"Two Trash Can Kittens"
The Eleventh Save of Christmas
One very hot summer evening, a baseball fan at a minor league game happened to walk by a trash can and heard a very faint cry. He stopped to look, and what did he find? Two tiny kittens about ten days old, with their umbilical cords were still attached. Who would do such a thing?
Fortunately, the man happened to know one of our volunteers. He gave her a quick phone call, and the kittens were soon with a foster mom. At first they were in bad shape, too weak to suck from a bottle, so we gave them subcutaneous fluids and tube fed them for more than a week. What a relief it was when after about ten days, they were sucking on their own, and how jubilant we were when after two weeks they were obviously beginning to thrive.
When you see them in a shelter, many cats seem to have similar personalities–either clawing at bars of their cages, desperate for attention, or trying to hide from the lights and noise–but in rescue, where most of the cats reside in private homes, foster parents spend enough time with individual cats and kittens that distinctions in personality are easy to see, even at the start.
Smokin Joe quickly grew (as kittens do), in this case into a beautiful silver-shaded boy with a loving personality. Ecstasy for him was to crawl into somebody’s lap and stay there, purring to express his contentment. Eventually he was adopted by a longtime supporter and adopter of PPCR who lives in Canada.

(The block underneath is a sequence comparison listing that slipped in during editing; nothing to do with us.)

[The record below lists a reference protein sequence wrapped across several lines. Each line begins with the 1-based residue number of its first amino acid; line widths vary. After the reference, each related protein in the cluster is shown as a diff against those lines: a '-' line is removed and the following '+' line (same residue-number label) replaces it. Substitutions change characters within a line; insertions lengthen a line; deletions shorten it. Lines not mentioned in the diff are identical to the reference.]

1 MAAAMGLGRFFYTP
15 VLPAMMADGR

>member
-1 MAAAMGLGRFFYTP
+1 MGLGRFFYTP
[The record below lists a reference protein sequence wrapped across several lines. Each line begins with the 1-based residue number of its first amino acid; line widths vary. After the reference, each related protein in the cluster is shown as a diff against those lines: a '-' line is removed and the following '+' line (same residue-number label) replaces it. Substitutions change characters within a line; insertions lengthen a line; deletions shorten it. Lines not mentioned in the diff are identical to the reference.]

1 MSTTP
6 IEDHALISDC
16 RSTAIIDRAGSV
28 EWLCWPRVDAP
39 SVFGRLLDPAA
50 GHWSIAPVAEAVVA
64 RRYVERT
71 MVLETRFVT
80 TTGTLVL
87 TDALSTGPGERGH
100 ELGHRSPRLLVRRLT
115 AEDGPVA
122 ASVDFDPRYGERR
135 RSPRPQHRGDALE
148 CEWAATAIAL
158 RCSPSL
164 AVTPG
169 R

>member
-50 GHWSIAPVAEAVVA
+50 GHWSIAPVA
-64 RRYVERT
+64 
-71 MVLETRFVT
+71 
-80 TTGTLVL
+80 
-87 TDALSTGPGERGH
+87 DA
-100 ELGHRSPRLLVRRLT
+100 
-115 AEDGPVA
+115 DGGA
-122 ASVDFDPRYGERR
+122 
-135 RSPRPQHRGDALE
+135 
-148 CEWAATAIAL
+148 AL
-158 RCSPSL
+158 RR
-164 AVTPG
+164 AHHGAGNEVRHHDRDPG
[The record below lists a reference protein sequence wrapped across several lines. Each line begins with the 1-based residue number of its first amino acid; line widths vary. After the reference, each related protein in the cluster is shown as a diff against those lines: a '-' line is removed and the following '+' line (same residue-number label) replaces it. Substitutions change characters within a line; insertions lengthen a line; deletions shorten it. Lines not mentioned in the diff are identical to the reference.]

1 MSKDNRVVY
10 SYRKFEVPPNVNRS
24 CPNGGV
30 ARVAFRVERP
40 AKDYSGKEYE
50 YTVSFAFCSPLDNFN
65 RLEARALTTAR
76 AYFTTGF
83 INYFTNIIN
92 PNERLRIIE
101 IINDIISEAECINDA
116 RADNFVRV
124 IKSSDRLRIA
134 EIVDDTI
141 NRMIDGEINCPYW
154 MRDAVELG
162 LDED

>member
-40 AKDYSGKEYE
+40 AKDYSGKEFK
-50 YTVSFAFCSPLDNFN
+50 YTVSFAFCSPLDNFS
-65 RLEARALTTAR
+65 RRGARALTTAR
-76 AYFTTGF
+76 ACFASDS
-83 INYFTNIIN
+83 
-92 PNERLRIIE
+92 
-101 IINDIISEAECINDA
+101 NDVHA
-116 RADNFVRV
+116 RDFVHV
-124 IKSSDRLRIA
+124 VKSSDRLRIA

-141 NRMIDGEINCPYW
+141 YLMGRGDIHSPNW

Rosie was a girly girl and a social butterfly, always in on the action in the kitten room. She enjoyed frolicking with the other kittens, and anything that moved was her toy! She wiggled her way into her foster Mom’s heart and fit so well into the household that her foster mom adopted her. (This is what we call a “foster failure,” and they are pretty common in rescue.)
Cats and kittens find their way into our Purebreds Plus foster system in all different ways and circumstances. Our experienced fosters individually take different breeds, ages and disabilities including all sorts of medical problems and behavior situations. But the fact remains that most of the cats we take in don’t have special problems, other than that they were unwanted. We are blessed to be there for all of them.